Alliums for June: planting leeks, harvesting garlic and bulb onions

Dibbling holes for planting leeks.
Photo Wren Vile

This month is a big harvest time for alliums, and it’s also leek planting time in Virginia.

Transplanting leeks

We do this job in early June. I have written about leek planting in 2015 and in 2014 (from flats), and from a nursery seedbed in 2013 . Initially we liked the nursery seedbed method of growing transplants because it freed up space in our greenhouse and coldframes for the crops that really needed protection from the cold, which leeks really don’t. But leek seedlings are skinny, and easily lost to weeds, which we had a lot of in some beds. While planning to really clean up our act with the weed seed-banks in the beds (and plan to use only the cleanest bed for our leek nursery), we tried sowing in flats, and that’s the method we now use. We put the flats directly in the coldframes – we still save the greenhouse space. We found we got better seedling survival in the flats, so we didn’t need to plant as many as we did with the old method. We were able to cut back to 50% of what we had planted. Also the seedlings grew faster and we have been able to transplant 2-3 weeks earlier than with our outdoor seedbed method, from the same sowing dates.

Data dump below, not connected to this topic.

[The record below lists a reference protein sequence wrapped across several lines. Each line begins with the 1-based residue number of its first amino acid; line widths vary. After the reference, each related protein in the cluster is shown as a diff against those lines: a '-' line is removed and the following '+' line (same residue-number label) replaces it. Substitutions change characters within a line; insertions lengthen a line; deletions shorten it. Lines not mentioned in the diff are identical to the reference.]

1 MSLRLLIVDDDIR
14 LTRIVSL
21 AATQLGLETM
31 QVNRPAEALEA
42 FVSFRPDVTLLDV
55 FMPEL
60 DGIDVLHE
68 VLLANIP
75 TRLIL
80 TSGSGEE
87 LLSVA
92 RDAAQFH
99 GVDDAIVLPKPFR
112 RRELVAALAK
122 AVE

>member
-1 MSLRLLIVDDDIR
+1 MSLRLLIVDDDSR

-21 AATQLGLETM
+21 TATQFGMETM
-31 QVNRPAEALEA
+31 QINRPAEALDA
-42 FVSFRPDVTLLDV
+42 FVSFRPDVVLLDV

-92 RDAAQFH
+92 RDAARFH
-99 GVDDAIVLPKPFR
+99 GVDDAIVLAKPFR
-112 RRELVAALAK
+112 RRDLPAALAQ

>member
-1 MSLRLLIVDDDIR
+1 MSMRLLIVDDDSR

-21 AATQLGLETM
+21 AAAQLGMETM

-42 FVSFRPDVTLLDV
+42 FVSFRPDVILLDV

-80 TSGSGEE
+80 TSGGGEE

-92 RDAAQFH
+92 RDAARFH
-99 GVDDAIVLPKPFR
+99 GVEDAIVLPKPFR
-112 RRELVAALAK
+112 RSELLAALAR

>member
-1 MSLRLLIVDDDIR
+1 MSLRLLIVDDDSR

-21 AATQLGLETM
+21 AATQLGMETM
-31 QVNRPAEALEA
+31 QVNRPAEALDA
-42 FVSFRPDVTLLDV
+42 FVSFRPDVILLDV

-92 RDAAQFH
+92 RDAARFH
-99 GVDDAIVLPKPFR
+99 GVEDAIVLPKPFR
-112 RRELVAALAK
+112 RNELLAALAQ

Leek seedlings in flats in April.
Photo Pam Dawling

We also learned that weeding leeks is really, really important, and that it can be worthwhile to side-dress leeks part-way through their very long growing season. We made the mistake one year of letting weeds get big before we pulled them up (it was a wet year, not conducive to successful hoeing). We got miserable leeks that year, not just from the smothering effect of the weeds, but we now think that the weeds removed a lot of the soil fertility. We decided to plant fewer leeks and focus on taking better care of them! That has paid off.

Garlic harvest underway.
Photo Marilyn Rayne Squier

Allium harvests in June

We are still happily harvesting scallions (see Alliums for May)

Our June allium harvests have generally occurred in this order:

5/31–6/14 hardneck garlic,

6/10–6/25 Spring-planted potato onions. By “spring”, I mean Jan-late Feb here.

6/11–6/18 Softneck garlic

6/15–6/30 bulb onions. See the SESE Onion Growing Guide for more info:

“When most of the tops have fallen over, pull onions, cure in partial shade for 2-3 weeks until necks have thoroughly dried. Clip tops to within 1″ of the bulb. Breaking over the tops by hand to accelerate harvest harms the keeping quality of some varieties and helps the keeping quality of other varieties.”

Elephant garlic will also be ready in June, but we stopped growing it when so much winter-killed that we harvested less than we’d planted! Elephant garlic is botanically a leek (A. ampeloprasum var. ampeloprasum).